I will present two different scenarios. Lets say Bob has PTSD from his time in the military. He wants to become an FBI agent. Here are the following requirements from the FBI to qualify;

- Must be a U.S. citizen.
- Must be able to obtain a Top Secret clearance.
- Must complete form FD-887, Request for Access to Sensitive Compartmented Information (SCI).
- Must pass an FBI polygraph examination.
- Must pass an FBI-administered urinalysis drug test.
- Must be in compliance with the FBI Employment Drug Policy:
    - No use of marijuana within the last three years.
    - No use of any other illegal drug in the past 10 years.
    - No selling, distributing, manufacturing or transporting of any illegal drugs.
    - No use of a prescription drug or a legally obtainable substance in a manner for which it was not intended within the last three years. 

- Must never have been convicted of a felony.
- Must not be in default on a student loan insured by the U.S. government.
- Must be registered with the Selective Service System (males only, exceptions apply)

Scenario 1) Bob is prescribed a controlled narcotic for his PTSD condition.

Scenario 2) Bob is prescribed medical marijuana for his PTSD condition.

  • Is it legal to discriminate employment based off prescribed medicine in either situation?
  • If the employer wasn't the FBI, does it change the right to discriminate?
  • 1
    I wonder if "no use of a legally obtainable substance in a manner for which it was not intended within the last three years" is legally considered as only pertaining to drugs, or if that includes such activities as e.g. cutting up a plastic drink bottle to make art. Mar 26, 2019 at 1:14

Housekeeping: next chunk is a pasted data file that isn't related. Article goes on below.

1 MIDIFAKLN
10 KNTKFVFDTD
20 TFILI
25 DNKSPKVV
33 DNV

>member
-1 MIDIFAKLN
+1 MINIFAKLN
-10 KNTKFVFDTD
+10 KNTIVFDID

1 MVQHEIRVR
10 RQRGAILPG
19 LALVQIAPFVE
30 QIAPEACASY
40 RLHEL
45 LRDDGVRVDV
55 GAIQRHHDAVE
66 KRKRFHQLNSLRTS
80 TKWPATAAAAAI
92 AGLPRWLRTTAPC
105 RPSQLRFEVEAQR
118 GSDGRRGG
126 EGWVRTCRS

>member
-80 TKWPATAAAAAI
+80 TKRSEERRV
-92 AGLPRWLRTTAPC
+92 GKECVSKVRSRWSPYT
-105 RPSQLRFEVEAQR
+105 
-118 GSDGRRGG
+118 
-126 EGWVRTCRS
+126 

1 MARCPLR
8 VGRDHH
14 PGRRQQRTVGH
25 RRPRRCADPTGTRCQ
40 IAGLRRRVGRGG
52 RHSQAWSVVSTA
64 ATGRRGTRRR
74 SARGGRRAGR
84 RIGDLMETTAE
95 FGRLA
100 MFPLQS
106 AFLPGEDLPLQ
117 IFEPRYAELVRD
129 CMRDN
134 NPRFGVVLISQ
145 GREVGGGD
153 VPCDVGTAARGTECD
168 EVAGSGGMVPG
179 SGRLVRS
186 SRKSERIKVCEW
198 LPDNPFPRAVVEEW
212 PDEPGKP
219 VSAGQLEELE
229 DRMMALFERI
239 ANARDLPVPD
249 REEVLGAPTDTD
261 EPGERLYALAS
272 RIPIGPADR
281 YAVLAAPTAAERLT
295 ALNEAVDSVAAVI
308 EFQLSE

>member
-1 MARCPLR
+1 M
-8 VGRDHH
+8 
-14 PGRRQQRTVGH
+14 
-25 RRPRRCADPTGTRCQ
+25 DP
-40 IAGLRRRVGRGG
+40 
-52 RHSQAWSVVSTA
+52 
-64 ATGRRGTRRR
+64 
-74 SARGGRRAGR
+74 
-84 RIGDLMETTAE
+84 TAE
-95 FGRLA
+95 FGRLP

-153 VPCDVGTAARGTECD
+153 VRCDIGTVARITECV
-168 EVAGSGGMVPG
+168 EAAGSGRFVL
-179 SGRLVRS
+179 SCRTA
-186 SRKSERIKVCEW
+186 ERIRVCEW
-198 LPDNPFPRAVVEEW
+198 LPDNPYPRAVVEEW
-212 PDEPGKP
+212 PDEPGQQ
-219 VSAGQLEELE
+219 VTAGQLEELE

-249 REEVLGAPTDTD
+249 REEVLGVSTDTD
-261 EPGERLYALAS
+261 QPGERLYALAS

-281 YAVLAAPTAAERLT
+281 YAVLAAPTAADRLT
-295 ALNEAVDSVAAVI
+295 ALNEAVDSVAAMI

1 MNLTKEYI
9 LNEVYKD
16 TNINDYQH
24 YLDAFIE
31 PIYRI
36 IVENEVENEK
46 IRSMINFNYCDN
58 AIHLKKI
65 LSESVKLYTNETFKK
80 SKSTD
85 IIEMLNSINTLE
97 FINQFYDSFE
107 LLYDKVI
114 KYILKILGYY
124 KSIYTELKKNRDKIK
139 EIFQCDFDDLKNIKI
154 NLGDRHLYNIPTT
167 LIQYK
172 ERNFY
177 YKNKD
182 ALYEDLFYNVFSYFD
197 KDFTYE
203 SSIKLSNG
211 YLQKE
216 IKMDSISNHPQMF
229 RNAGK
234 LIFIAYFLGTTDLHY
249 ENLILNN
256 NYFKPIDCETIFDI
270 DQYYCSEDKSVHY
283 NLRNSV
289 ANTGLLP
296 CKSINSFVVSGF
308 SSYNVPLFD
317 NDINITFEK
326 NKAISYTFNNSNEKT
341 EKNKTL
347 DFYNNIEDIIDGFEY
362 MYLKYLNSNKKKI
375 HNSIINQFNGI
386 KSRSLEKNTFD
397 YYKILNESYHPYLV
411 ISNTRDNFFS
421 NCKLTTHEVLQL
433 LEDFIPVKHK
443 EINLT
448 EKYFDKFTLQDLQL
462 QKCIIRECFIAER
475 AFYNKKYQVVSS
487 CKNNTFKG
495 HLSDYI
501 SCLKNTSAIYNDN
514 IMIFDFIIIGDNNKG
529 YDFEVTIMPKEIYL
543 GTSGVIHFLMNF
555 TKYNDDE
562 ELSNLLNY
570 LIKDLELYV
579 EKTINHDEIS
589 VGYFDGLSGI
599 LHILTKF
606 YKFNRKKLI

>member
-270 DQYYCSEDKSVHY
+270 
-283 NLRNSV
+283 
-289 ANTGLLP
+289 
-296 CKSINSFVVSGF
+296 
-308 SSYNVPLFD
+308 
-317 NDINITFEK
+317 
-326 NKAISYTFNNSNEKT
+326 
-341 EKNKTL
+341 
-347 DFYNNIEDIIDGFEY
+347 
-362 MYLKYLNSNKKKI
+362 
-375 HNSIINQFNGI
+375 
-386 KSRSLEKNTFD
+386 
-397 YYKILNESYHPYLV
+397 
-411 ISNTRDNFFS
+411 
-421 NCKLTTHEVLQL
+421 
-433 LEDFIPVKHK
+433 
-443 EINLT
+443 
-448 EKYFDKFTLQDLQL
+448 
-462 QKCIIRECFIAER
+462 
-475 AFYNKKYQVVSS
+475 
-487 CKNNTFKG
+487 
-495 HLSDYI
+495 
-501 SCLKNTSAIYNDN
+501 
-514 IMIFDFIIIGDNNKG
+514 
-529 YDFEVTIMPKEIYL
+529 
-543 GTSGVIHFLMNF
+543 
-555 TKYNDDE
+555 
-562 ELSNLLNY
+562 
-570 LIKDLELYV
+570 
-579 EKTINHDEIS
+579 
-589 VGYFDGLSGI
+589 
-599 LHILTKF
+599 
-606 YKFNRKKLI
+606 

1 Answer 1


1) Bob could disclose the PTSD condition and seek accommodation for it (in reality, controlled narcotics aren't actually used to treat PTSD but it isn't hard to imagine a situation where another controlled substance, e.g. ketamine, was used to treat this or some other Americans with Disabilities Act recognized disability and the absence of that disability was not a bona fide qualification of the job).

The legal analysis in the case of the FBI (a federal government civilian civil service employer subject to special rules applicable to governmental employers), and a private employer, is not exactly the same, but it ends up in the same place.

2) Medical marijuana is, as a matter of federal law an oxymoron, because it is a Class I controlled substance that as a matter of law (contrary to reasonable facts) has no medical applications, and the FBI is charged with enforcing this law (among other agencies), so medical marijuana would legally disqualify someone from FBI employment.

In Colorado which has legal under state law medical marijuana, employers have been allowed to discriminate based upon medical marijuana use because an employer is at a minimum allowed to treat federal law as enforceable.

It is conceivable that some U.S. state other than Colorado which allows medical marijuana at the state level might reach a different conclusion as a matter of state law on the employment discrimination point, but potentially, the employer could appeal to the U.S. Supreme Court on a pre-emption argument so it would be a tenuous legal position to take.

  • A small exception currently exists, as some forms of CBD in specific formulations have in fact been removed from Class 1 Schedule as of November 2018
    – crasic
    Mar 26, 2019 at 0:56
  • What is a preemption argument? Oct 20, 2023 at 18:04
  • 1
    @Seekinganswers A preemption argument is the argument that federal law overrides conflicting state law under the supremacy clause of the U.S. Constitution, so marijuana is illegal, and so an employer should be able to fire its employees for violating federal law even if it is legal at the state and local level to use it, and even if it helps the employee treat a disabling condition.
    – ohwilleke
    Oct 20, 2023 at 18:08

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